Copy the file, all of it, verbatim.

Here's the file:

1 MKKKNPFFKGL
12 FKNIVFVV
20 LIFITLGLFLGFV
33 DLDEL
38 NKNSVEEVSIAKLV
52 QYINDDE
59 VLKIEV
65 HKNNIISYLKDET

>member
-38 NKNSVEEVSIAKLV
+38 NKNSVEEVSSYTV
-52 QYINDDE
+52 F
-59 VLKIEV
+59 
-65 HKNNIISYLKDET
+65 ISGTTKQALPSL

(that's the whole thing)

1 MKKKNPFFKGL
12 FKNIVFVV
20 LIFITLGLFLGFV
33 DLDEL
38 NKNSVEEVSIAKLV
52 QYINDDE
59 VLKIEV
65 HKNNIISYLKDET

>member
-38 NKNSVEEVSIAKLV
+38 NKNSVEEVSSYTV
-52 QYINDDE
+52 F
-59 VLKIEV
+59 
-65 HKNNIISYLKDET
+65 ISGTTKQALPSL